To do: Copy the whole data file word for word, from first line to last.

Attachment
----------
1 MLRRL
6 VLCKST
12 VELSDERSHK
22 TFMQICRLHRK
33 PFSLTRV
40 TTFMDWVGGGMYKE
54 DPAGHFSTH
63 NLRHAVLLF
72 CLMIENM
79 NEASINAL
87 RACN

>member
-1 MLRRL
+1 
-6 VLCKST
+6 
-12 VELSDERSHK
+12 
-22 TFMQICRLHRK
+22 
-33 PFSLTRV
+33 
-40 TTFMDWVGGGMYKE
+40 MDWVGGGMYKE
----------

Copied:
1 MLRRL
6 VLCKST
12 VELSDERSHK
22 TFMQICRLHRK
33 PFSLTRV
40 TTFMDWVGGGMYKE
54 DPAGHFSTH
63 NLRHAVLLF
72 CLMIENM
79 NEASINAL
87 RACN

>member
-1 MLRRL
+1 
-6 VLCKST
+6 
-12 VELSDERSHK
+12 
-22 TFMQICRLHRK
+22 
-33 PFSLTRV
+33 
-40 TTFMDWVGGGMYKE
+40 MDWVGGGMYKE